Friday, April 18, 2014
AUGUSTA -- The Maine Principals' Association football committee took the biggest step yet toward introducing a fourth class to Maine high school football, when it created its final proposal to go before the classification committee, then to the general membership of the MPA for a vote in March.
"I actually was expecting it to be a little more difficult," Todd Livingston, athletic director at South Portland High School and committee chairman, said.
The MPA's classification committee will look at the proposal and hear any appeals. A final vote will take place in late March, and if the proposal passes, high school football in Maine will have four classes for the 2013 season.
The proposal breaks the state's 76 high school football teams into four classes of two divisions each. Classes A, B, and C will each have two nine team divisions, while Class D will have two 11 team divisions.
Class A will be schools of enrollments greater than 850 students. Class B will be 600-849 students. Class C will feature schools of 460-599 students, while Class D will be schools with enrollments below 459.
The biggest change will be seen in Class A, where Portland, Deering, Cheverus and Windham, four schools that have competed in the West, will move to the East.
"One of the things important to them is they have the opportunity to play the teams they'll compete against in the playoffs," Livingston said. "We talk about it all the time, that (Class) A line is moving south."
The committee accommodated requests from a number of schools to play down a class for competitive reasons. The schools that will play in a class lower than its enrollment dictates are Camden Hills (dropping from Class B to C), Nokomis (B to C), Mt. Ararat (A to B) and Ellsworth (B to D).
Mt. Ararat has struggled to compete in Class A East in recent years, going winless in each of the last two seasons. The school asked the committee if it could play in Class C, but a two-class drop was deemed unprecedented, with the exception of schools in the developmental stage, such as Ellsworth. Instead, Mt. Ararat was placed in Class B West.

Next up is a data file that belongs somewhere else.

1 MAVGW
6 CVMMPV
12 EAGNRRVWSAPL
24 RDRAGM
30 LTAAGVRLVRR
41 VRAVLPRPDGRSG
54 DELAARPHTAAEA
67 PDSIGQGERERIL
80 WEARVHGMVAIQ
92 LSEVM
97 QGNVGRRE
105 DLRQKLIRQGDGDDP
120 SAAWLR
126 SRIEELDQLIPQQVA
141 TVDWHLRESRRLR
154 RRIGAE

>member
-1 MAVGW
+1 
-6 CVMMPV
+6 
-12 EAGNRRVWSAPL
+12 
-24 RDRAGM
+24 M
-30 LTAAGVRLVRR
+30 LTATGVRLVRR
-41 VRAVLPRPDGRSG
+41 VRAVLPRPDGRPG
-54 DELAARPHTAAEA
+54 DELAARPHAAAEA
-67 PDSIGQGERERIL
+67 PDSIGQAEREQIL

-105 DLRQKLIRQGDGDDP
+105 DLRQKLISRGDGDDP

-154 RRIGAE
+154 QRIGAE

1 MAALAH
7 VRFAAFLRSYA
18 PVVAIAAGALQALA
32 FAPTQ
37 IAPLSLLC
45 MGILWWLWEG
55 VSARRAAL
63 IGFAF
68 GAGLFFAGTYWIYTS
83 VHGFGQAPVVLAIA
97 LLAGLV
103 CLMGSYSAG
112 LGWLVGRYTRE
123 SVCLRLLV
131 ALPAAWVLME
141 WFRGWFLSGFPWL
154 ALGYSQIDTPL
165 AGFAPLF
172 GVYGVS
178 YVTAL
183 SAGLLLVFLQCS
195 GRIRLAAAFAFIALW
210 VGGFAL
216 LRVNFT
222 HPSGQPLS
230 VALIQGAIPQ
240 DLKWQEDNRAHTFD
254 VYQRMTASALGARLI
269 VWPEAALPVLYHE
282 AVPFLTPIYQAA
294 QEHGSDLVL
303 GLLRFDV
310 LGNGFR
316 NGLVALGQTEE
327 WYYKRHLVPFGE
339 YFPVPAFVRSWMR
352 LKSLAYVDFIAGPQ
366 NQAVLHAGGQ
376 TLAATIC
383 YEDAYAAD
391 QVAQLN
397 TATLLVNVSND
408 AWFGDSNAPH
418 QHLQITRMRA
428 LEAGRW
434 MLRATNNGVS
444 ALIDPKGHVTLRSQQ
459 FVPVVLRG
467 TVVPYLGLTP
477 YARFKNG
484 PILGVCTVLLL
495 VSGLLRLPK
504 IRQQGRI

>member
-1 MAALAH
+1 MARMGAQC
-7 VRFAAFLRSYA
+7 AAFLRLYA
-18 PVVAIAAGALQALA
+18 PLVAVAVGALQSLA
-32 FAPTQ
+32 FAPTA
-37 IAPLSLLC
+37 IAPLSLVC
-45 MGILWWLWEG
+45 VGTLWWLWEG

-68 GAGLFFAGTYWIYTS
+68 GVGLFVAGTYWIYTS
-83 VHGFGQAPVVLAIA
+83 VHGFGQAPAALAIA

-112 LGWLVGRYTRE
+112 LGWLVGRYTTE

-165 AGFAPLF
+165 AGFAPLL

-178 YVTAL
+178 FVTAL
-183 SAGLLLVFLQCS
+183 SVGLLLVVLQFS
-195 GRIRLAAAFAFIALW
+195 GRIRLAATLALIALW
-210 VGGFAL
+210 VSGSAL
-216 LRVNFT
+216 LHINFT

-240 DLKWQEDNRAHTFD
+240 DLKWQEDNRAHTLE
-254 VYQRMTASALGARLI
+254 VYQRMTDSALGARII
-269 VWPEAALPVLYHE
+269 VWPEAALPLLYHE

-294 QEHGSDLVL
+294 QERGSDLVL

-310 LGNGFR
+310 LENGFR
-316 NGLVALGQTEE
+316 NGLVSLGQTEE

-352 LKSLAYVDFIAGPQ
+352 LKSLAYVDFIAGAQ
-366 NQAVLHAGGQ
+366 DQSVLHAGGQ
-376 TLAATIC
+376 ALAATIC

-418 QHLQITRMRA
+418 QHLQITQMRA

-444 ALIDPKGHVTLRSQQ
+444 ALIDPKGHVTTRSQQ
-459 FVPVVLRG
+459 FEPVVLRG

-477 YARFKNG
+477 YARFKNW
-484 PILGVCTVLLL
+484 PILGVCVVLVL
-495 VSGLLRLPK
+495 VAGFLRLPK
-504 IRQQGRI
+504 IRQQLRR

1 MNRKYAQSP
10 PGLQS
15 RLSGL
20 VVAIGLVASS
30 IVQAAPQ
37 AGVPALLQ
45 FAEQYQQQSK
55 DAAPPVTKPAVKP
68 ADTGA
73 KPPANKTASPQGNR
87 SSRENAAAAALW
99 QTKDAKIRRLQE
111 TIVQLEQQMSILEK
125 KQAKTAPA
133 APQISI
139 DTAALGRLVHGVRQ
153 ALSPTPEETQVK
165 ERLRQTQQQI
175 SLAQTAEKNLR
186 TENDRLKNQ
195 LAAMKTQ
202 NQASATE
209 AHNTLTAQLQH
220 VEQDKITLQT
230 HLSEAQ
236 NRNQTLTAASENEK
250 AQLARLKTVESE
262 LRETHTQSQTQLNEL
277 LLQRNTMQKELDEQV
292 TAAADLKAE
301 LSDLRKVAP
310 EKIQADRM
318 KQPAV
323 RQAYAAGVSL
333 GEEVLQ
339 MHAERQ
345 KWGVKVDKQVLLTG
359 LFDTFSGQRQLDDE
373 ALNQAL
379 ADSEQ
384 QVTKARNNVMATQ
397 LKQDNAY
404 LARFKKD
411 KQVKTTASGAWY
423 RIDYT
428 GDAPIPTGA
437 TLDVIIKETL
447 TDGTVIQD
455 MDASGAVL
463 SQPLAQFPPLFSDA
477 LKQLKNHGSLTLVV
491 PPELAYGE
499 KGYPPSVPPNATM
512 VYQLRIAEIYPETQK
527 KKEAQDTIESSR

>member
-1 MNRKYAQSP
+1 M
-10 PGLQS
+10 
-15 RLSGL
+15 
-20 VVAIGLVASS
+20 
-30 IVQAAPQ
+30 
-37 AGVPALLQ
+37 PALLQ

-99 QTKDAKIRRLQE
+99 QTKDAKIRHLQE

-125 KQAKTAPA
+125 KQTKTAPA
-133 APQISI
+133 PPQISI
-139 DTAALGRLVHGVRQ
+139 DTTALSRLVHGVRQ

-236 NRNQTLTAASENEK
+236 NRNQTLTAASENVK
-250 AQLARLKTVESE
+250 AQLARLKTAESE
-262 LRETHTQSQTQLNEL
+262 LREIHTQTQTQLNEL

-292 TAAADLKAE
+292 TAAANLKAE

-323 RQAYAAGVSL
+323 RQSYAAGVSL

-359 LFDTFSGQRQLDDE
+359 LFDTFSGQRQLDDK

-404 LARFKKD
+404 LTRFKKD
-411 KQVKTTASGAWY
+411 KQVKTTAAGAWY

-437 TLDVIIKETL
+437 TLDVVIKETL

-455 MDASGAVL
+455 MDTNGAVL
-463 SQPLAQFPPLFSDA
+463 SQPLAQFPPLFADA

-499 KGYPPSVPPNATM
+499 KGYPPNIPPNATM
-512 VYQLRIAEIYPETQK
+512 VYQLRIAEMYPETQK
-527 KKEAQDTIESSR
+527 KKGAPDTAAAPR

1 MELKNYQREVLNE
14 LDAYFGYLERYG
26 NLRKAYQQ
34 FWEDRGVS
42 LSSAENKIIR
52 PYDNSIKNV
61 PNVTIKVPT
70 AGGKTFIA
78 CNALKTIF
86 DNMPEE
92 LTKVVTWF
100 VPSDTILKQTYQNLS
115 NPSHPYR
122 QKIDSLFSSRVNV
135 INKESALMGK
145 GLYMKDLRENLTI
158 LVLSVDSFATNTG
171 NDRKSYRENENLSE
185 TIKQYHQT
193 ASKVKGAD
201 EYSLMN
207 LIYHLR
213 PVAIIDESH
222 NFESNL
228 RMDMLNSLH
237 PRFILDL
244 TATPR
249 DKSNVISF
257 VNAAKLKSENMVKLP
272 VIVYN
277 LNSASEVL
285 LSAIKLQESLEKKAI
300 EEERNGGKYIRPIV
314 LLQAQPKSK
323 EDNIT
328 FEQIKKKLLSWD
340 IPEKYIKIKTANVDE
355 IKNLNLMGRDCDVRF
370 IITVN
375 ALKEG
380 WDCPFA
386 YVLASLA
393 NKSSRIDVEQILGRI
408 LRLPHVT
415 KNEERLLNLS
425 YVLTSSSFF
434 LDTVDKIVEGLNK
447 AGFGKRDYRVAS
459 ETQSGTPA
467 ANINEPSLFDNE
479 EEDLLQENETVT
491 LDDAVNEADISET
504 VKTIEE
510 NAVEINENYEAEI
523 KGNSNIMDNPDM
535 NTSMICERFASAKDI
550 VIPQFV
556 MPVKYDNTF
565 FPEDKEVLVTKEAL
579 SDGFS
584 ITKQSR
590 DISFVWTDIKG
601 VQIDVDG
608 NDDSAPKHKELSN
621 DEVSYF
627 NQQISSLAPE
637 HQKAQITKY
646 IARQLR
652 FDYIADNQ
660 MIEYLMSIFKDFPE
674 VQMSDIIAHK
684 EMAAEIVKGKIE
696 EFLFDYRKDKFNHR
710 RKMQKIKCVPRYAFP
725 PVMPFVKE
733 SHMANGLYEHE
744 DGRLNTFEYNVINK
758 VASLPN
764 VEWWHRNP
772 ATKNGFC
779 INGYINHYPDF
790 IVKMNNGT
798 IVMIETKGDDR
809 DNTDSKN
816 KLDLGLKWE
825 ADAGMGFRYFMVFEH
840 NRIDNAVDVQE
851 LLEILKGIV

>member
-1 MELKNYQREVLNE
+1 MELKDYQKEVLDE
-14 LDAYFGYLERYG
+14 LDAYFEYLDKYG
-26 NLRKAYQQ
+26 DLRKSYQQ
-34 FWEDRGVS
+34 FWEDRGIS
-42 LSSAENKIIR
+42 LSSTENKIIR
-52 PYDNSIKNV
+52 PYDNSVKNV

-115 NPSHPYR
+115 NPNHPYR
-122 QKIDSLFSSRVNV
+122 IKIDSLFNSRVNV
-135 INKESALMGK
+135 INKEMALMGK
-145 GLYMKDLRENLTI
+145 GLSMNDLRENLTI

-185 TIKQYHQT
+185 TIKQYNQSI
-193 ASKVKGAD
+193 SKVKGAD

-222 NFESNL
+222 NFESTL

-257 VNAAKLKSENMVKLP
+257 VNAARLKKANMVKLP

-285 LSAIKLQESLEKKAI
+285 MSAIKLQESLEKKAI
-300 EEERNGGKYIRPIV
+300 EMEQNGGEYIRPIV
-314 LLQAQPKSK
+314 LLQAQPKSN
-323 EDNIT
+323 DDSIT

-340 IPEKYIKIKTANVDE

"Can they compete in B? They're making that request for a reason?" Livingston said.
Three schools elected to petition up. Biddeford will continue to play in Class A West, while Wells and Mountain Valley will play in Class C West despite Class D enrollments.
With an odd number of teams in each division, all four classes will have to schedule crossover games, or have a bye week. The committee said it will leave it up to the schools as to how they schedule crossover games. Recent history has seen crossovers played in the same class, but interclass games are acceptable, too.
"Nothing prohibits crossovers between classes," said Mike Burnham, MPA assistant director.
The committee also discussed changing the method used to determine which teams qualify for the playoffs. Currently, playoff seeds are determined using Crabtree points, which combine a team's winning percentage with the winning percentage of its opponents. With the inherent discrepancies that come with crossover games (each team facing an opponent of varying quality), using Heal points to set the playoffs was considered.
Used in every other high school sport with playoffs in the state, Heal points reward wins, not just playing, each opponent. Heal points are currently a tiebreaker in football. The committee elected to make no changes at this time.
"Let's continue with Crabtrees, and evaluate it again after we play crossovers," Paul Bickford, assistant principal at Oxford Hills, said.
In May, the committee crafted its initial four class proposal. It was sent to each of the football playing schools in the state, and based on the feedback received, tweaked again in August. Schools were given to the fall to decide if they wished to play up or down a class.
Travis Lazarczyk -- 861-9242